Design, Synthesis, and Application of OB2C Combinatorial Peptide and Peptidomimetic Libraries
The “one-bead two-compound” (OB2C) combinatorial library is constructed on topologically segregated trifunctional bilayer beads such that each bead has a fixed cell-capturing ligand and a random library compound co-displayed on its surface and a chemical coding tag (bar code) inside the bead. An OB2C library containing thousands to millions of compounds can be synthesized and screened concurrently within a short period of time. When live cells are incubated with such OB2C libraries, every bead will be coated with a monolayer of cells. The cell membranes of the captured cells facing the bead surface are exposed to the library compounds tethered to each bead. A specific biochemical or cellular response can be detected with an appropriate reporter system. The OB2C method enables investigators to rapidly discover synthetic molecules that not only interact with cell-surface receptors but can also stimulate or inhibit downstream cell signaling. To demonstrate this powerful method, one OB2C peptide library and two OB2C peptidomimetic libraries were synthesized and screened against Molt-4 lymphoma cells to discover “death ligands.” Apoptosis of the bead-bound cells was detected with immunocytochemistry using horseradish peroxidase (HRP)-conjugated anti-cleaved caspase-3 antibody and 3,3′-diaminobenzidine as a substrate. Two novel synthetic “death ligands” against Molt-4 cells were discovered using this OB2C library approach.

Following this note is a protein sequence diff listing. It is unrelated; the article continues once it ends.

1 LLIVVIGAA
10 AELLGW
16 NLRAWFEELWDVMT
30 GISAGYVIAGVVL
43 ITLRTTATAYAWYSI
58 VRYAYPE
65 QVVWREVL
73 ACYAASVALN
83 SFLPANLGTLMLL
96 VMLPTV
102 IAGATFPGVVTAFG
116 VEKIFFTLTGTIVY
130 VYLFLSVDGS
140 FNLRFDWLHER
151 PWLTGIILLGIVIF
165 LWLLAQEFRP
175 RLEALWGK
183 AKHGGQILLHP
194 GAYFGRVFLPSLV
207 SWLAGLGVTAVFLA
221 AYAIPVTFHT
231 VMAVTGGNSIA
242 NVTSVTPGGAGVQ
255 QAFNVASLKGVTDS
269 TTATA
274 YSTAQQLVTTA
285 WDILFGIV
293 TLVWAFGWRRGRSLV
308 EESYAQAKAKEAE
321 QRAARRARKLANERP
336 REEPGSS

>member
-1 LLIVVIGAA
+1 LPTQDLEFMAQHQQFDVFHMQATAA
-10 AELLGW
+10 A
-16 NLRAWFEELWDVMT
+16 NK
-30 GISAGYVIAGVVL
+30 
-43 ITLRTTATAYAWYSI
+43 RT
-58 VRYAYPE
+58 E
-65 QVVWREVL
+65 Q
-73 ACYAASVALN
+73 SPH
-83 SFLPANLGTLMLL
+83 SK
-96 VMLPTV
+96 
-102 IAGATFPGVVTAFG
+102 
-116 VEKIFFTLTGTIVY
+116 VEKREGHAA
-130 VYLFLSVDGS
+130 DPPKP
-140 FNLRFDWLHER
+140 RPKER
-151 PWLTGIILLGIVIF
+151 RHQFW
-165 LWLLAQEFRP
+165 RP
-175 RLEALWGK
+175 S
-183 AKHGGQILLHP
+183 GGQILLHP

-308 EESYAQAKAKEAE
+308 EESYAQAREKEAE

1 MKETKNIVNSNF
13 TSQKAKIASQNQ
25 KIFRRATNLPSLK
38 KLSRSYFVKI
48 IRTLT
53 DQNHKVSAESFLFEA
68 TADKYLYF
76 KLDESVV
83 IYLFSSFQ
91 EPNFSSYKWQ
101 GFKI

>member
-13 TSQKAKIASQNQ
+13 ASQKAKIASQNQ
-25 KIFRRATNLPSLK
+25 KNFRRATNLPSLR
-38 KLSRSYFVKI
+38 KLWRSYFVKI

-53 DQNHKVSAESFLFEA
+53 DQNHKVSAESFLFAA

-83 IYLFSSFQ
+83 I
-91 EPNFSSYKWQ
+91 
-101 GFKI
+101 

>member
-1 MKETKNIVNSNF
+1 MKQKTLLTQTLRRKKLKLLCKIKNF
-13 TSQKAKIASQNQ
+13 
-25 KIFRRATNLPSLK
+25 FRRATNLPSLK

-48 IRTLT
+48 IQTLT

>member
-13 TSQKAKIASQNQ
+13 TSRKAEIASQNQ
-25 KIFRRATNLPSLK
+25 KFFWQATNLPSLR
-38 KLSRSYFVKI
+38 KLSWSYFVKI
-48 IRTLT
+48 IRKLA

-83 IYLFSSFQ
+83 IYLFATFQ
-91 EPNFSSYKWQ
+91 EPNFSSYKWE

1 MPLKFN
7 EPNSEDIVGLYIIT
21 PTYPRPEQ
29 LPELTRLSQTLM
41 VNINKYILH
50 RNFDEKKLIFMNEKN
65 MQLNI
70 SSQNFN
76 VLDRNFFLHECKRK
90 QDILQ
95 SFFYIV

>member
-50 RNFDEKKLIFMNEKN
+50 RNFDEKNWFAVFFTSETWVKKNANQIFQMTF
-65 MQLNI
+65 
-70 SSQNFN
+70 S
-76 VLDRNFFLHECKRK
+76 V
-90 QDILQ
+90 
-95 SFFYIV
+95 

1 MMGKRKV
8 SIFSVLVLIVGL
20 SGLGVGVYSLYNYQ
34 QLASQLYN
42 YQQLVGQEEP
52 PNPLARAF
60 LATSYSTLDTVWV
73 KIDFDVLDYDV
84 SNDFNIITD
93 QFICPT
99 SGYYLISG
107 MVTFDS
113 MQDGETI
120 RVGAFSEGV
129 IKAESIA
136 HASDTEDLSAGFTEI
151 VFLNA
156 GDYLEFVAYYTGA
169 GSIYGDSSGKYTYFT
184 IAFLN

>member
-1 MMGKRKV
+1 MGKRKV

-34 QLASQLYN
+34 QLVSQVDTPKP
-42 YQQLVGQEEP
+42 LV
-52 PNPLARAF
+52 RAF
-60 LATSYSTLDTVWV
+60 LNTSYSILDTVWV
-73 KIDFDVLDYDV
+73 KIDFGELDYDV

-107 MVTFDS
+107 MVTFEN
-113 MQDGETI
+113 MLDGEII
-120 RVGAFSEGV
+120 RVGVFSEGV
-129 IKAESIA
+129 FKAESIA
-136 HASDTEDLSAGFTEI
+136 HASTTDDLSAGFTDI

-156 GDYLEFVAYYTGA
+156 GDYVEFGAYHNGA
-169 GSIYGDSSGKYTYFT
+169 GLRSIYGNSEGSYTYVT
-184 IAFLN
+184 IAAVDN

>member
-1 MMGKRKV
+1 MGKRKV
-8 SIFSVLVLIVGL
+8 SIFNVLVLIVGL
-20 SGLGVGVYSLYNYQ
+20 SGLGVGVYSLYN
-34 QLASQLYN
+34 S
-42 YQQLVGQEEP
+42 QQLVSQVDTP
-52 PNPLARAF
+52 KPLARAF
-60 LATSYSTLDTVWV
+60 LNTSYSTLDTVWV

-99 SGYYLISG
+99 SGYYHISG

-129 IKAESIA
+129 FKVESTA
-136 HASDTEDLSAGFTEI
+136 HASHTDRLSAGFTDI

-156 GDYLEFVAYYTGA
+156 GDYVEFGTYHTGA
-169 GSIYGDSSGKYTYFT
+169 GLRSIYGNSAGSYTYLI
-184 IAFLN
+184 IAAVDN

Key wordsOB2C combinatorial library Apoptosis Immunocytochemistry Cell-capturing ligand Synthetic “death ligand” Bilayer bead Proapoptotic agent Lymphoma
We would like to thank Michael Schlein for editorial assistance. This work was supported by NIH R33CA160132 and institutional fund from UC Davis.
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